After a tense lunch in fifth block, I got to sixth block, a computer class. We rarely did anything in that class anyway, and with all that was happening that day, we didn’t do anything except search for news on CNN.com and watch the news on the large screen projector. By this time, amateur videos had started to surface and were being aired. It seemed like there were countless angles and takes of the disaster, particularly the second plane, and the amateur videos made everything feel much more raw and scary. Looking back, I wonder how many more angles there would have been, how many videos there would have been, if the attacks had happened five or even seven years later, after the advent of Youtube and pocket-sized video cameras.
Although many school districts across the nation were dismissed early, we left school at our normal time and I headed home. I was surprised to find my mom there, whose boss had decided that no one was getting much work done anyway and had dismissed them early. We watched the news and discussed the day’s events until my sister and father got home. It didn’t matter what channel we turned to: every single one was broadcasting the same event.
For one reason or another I ended up watching the news by myself around dinnertime and I remember letting my imagination wander a bit. Reports of jubilation in Palestine and Pakistan, as well as Osama bin Laden’s responsibility had started to come in. As the anchors talked about bin Laden and his history, they showed video of terrorist training camps with its primitive structures and surroundings. Around that time, we were working on the second stage of a house addition, a front porch, and so, sitting in the living room, blue tarp was over the windows, blocking the view of the street and melding with images of the terrorist training camps in my mind. And so, even though it seems ridiculous now, I was convinced that Osama bin Laden would be walking down Green street at any moment with a detachment of troops carrying AK-47s. As I said, it seems ridiculous in retrospect, but at the time, with all the horror and confusion, this seemed like a plausible scenario to me.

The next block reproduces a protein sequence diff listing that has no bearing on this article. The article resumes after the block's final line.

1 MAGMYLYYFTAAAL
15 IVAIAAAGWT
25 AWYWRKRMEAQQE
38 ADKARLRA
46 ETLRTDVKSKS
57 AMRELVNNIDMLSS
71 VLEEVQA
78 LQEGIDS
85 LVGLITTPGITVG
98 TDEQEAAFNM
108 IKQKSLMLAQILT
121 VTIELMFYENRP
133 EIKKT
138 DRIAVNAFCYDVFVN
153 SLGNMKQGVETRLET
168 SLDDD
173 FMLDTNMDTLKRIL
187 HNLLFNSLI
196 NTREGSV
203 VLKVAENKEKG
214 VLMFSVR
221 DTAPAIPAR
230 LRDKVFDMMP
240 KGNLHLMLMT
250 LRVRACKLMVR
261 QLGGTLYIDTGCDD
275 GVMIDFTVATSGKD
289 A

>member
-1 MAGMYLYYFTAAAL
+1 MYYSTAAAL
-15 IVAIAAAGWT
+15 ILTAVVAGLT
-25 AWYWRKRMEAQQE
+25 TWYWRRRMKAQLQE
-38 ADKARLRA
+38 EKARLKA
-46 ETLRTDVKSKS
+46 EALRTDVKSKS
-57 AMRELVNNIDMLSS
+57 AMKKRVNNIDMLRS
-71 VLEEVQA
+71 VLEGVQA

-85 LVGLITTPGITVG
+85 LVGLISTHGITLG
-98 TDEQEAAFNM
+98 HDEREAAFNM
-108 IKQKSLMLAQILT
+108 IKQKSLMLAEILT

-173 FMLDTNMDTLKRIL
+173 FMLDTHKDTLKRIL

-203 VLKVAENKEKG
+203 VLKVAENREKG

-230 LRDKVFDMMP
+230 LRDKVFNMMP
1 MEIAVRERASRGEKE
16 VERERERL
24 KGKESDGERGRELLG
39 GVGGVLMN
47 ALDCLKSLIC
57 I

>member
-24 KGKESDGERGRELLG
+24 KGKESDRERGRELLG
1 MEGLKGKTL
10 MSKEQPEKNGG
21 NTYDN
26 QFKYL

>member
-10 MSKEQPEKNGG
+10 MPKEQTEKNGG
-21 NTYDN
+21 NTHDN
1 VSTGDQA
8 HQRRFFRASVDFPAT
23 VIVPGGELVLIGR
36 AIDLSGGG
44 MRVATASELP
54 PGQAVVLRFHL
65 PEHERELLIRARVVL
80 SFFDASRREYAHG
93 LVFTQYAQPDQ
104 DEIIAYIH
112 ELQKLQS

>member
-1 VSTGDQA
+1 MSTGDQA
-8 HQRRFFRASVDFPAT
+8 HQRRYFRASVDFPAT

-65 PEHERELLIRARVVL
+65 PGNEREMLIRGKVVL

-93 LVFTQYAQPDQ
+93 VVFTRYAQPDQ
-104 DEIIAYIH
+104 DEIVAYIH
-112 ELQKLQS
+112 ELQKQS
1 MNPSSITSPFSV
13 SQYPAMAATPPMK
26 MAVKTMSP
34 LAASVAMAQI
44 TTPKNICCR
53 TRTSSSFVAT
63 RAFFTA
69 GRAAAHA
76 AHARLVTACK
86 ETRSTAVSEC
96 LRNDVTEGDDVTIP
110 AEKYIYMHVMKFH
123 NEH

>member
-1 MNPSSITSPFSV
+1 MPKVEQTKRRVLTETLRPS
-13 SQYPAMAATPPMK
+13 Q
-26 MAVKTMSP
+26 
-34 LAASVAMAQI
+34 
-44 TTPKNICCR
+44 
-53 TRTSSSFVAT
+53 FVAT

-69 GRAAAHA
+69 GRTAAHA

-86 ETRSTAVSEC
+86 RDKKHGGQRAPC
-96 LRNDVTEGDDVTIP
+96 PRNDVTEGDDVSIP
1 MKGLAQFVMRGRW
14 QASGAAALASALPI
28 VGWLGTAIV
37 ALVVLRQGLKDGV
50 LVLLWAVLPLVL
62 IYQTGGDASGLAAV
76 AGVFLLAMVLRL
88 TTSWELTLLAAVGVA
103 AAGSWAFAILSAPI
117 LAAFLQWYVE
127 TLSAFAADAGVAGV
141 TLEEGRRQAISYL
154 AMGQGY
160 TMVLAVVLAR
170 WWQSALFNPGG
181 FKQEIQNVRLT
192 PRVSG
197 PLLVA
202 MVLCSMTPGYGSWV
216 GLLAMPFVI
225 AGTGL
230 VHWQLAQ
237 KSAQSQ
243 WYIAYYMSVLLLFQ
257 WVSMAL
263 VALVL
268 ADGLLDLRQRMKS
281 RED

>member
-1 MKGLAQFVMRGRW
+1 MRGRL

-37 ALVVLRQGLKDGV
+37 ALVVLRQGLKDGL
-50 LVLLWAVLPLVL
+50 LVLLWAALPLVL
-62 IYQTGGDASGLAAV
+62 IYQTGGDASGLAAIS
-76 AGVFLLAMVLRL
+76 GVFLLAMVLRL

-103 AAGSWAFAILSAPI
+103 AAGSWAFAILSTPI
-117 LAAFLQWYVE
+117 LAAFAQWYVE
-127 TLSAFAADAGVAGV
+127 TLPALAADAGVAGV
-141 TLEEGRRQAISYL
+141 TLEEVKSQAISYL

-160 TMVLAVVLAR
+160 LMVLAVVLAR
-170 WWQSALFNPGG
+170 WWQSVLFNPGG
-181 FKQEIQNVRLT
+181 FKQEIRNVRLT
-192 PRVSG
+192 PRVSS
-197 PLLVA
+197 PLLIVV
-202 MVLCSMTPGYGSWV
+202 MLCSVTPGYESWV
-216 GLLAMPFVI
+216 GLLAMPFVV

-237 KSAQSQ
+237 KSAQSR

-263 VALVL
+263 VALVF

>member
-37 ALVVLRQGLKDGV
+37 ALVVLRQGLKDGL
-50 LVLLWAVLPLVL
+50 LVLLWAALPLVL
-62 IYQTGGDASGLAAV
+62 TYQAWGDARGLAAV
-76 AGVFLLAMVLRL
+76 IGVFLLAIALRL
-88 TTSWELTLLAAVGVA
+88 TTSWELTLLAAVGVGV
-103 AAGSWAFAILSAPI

President Bush spoke from the Oval Office that night (very bravely, I thought at the time, although I’m sure the Secret Service would have had none of it if there were a threat), telling Americans: “Today, our fellow citizens, our way of life, our very freedom came under attack in a series of deliberate and deadly terrorist acts.” He also promised “we will make no distinction between the terrorists who committed these acts and those who harbor them”, which would become the first part of the supposed Bush Doctrine.
I fell asleep watching the news that night, wondering if school would be cancelled in the morning, and, more significantly, if anything would ever be the same again. Reporters were still on 24-hour news coverage (on all the networks) and rescue workers took advantage of the smoke beginning to lighten, if not clear, to start looking for people amongst the rubble at Ground Zero. I don’t remember any bad dreams that night, but I do remember not sleeping particularly well and constantly being awakened by the sound of the TV.
The days after September 11, 2001 were surreal. News was flowing in of the intelligence community’s efforts to track down the hijackers’ identities, and to my surprise, they were able to identify and name all nineteen hijackers fairly quickly. The disaster at the Pentagon, although tragic, didn’t appear as bad as initially feared. Indeed, the side of the Pentagon that was hit was rebuilt in just one year.
The news at the World Trade Center was different. While initial casualty estimates were as high as 50,000, and it appeared that these estimates were high, there were only a couple survivors found in the rubble on September 12… and that was it. No one else had made it. Stories of heroism by firefighters and first responders started to leak. These stories, combined with what I think was a determined resolve of the American people saying “we won’t let this beat us”, led to a period of three or four months of immense, swelling, moving patriotism in the U.S. On September 12, the local paper The News Herald printed a full-page American flag, suitable for display. I saw those flags in just about every window in town for at least the first month after September 11.
Flights resumed on September 14, and I’ll never forget seeing that first lone jet trail soaring over the crystal clear blue sky in Northeast Ohio that morning. I wondered about the people on the plane. I wondered if all of them had good intentions. I hoped they’d make it to their destination. And I wasn’t the only one: looking around, I saw many band members, practicing a memorial marching routine on the football field, looking up at the plane, probably having similar thoughts.